Taking back the hallways


Greeneview schools hoping to reduce bullying

By Scott Halasz - shalasz@aimmediamidwest.com



Selim

Selim


Marvin


Heath


Greeneview High School students Cameron Killin and Caden Anderson make locker signs for middle school students.


Scott Halasz | Xenia Daily Gazette Greeneview students Abby Baker and Haley Luckenbill exchange positive sticky notes with each other. The school has adopted a “choose kind” mentality to help battle bullying.


Katy Hilbig makes a bookmark for an elementary school student.


Simpson


JAMESTOWN — Greeneview school officials are hoping their students will “choose kind.”

After an alarming increase in the number of bullying and harassment complaints in the district, administrators and teachers are putting the high school kids to work to help change the culture. From the 2015-16 school year to last school year, the number of bullying reports nearly tripled from nine to 24. Confirmed cases went from three to nine in that same span. Harassment reports increased from 15 to 34, while confirmed cases went from 11 to 19.

Teachers and administrators felt something needed to change, so students spent the entire school day Dec. 15 working on ways to promote positivite behavior and reduce the negativity. They took a field trip to view the move “Wonder,” a new film about a child with a facial deformity being bullied in school and how he deals with it and how things change as the movie progresses.

When they returned to the school, students took part in structured discussions about the movie in an effort to get students to “choose kind,” which is an overall theme in the film.

They also heard from the Rev. Greg Dyson, director of intercultural leadership at Cedarville University, who spoke on many of the themes of the day.

“We didn’t just want to go and watch a movie,” Principal Brian Masser said.

The high school students also adopted elementary and middle school homerooms and made locker signs and bookmarks with friendly, positive messages on them.

“For us it’s a way of addressing district-wide culture,” Superintendent Isaac Seevers said. “We’re trying to take back control of how we treat other people.”

Many students were caught off guard and concerned at the number of complaints.

“Crazy,” senior Joshua Selim said. “I was like, ‘wow.’ ”

Added freshman Isaiah Marvin, “I was very surprised.”

“I’ve always known that there is bullying going on,” he said. “I think it’s a thing that happens behind the scenes.”

There are myriad reasons why bullying and harassment occurs. It could be appearance, religion, money, or even clothes.

“I feel like it’s because of race and what’s going on around the world,” Selim said. “People bully because there’s probably something going on at home or they’ve been bullied. I don’t think that’s right. You never know what the other person is going through. Why make their day worse?”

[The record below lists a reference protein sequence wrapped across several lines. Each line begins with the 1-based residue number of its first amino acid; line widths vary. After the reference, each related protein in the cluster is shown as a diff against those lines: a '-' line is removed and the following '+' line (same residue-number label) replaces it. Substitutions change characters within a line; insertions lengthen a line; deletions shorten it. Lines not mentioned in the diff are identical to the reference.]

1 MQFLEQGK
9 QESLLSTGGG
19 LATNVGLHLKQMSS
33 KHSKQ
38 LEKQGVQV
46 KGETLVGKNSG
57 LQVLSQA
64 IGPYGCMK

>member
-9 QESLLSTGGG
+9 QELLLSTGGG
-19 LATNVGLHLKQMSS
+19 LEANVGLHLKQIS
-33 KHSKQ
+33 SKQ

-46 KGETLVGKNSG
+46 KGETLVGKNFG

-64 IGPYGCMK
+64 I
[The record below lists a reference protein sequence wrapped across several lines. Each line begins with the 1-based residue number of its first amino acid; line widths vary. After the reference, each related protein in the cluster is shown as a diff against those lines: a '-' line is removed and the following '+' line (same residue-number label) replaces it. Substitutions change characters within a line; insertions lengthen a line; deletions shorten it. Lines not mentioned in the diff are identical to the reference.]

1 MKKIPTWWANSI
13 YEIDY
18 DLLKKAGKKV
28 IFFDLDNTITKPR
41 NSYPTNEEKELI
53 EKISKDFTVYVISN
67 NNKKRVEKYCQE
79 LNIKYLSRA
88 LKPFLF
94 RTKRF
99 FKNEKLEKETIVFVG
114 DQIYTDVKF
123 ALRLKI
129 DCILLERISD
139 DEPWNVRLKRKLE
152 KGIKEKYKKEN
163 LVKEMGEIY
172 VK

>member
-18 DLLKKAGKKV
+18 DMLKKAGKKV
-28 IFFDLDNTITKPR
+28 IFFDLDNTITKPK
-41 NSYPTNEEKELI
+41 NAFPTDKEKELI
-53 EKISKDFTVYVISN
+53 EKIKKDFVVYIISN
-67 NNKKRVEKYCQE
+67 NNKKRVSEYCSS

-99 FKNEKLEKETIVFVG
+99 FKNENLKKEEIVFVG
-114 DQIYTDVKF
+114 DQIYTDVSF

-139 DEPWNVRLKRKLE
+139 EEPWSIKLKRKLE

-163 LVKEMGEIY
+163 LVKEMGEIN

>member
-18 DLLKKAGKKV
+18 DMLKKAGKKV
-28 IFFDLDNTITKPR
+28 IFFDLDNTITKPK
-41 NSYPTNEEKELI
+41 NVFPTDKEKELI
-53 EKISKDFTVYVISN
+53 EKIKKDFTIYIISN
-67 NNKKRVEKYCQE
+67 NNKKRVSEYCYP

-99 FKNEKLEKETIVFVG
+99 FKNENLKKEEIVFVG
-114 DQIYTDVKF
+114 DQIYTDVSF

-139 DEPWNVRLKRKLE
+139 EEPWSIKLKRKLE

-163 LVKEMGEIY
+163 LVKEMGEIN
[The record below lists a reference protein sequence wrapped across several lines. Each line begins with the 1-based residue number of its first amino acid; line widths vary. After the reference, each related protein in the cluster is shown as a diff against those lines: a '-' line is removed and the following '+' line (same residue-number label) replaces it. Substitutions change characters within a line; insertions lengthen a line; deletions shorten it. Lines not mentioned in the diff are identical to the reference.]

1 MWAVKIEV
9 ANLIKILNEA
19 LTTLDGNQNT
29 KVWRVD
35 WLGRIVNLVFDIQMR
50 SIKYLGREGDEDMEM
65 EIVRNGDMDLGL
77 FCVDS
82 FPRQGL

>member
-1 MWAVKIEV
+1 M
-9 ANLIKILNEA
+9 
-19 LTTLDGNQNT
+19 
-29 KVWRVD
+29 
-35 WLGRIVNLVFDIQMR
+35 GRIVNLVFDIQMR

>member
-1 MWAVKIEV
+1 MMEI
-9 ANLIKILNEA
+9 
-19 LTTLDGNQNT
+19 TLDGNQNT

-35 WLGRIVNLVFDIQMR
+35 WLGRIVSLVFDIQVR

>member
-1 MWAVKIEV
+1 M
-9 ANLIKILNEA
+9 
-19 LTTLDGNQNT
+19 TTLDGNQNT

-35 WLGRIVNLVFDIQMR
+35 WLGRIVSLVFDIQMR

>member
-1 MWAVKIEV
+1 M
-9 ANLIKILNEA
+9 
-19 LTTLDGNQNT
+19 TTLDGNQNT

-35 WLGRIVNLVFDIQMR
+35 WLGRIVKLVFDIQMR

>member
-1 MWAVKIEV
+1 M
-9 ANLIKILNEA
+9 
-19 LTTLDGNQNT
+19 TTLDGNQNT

Technology has helped fuel the rise, according to senior Aleah Simpson.

“When it comes to how the bullying has increased, I think it has to do a lot with social media platforms,” she said.

Many students agree the movie and the activities afterward should help change things in the school buildings.

“It opened my eyes for sure,” Selim said. “I’ve seen it happen before and I’ve been bullied before. I just hope it opens peoples’ eyes.”

Senior Darian Heath said she has been bullied in the past and was “touched” by “Wonder.”

“I think it’ll affect some people,” she said. “I saw some people get teary eyed. It will help people. (In the movie) they realized what they did wrong. That’s what people need to start doing.”

Added Marvin, “It was a good example of how you have to choose your friends wisely. You shouldn’t bully people for things that are out of their control. You shouldn’t bully period. It’ll help people to remember that words are very strong. You can never take back what you say.”

Simpson said younger kids look up to the high school kids and mimic behavior.

“We’re such a small school, people see us and they know our names,” she said. “If they see that ‘Oh, the star basketball player that we all look up to thinks bullying is bad,’ it might help combat some of it.”

That’s exactly what district officials hope happens.

Selim
https://www.xeniagazette.com/wp-content/uploads/sites/32/2017/12/web1_DSC_4553.jpgSelim

Marvin
https://www.xeniagazette.com/wp-content/uploads/sites/32/2017/12/web1_DSC_4554.jpgMarvin

Heath
https://www.xeniagazette.com/wp-content/uploads/sites/32/2017/12/web1_DSC_4555.jpgHeath

Greeneview High School students Cameron Killin and Caden Anderson make locker signs for middle school students.
https://www.xeniagazette.com/wp-content/uploads/sites/32/2017/12/web1_DSC_4547.jpgGreeneview High School students Cameron Killin and Caden Anderson make locker signs for middle school students.

Scott Halasz | Xenia Daily Gazette Greeneview students Abby Baker and Haley Luckenbill exchange positive sticky notes with each other. The school has adopted a “choose kind” mentality to help battle bullying.
https://www.xeniagazette.com/wp-content/uploads/sites/32/2017/12/web1_DSC_4549.jpgScott Halasz | Xenia Daily Gazette Greeneview students Abby Baker and Haley Luckenbill exchange positive sticky notes with each other. The school has adopted a “choose kind” mentality to help battle bullying.

Katy Hilbig makes a bookmark for an elementary school student.
https://www.xeniagazette.com/wp-content/uploads/sites/32/2017/12/web1_DSC_4550.jpgKaty Hilbig makes a bookmark for an elementary school student.

Simpson
https://www.xeniagazette.com/wp-content/uploads/sites/32/2017/12/web1_DSC_4552.jpgSimpson
Greeneview schools hoping to reduce bullying

By Scott Halasz

shalasz@aimmediamidwest.com

Contact Scott Halasz at 937-502-4507.

Contact Scott Halasz at 937-502-4507.

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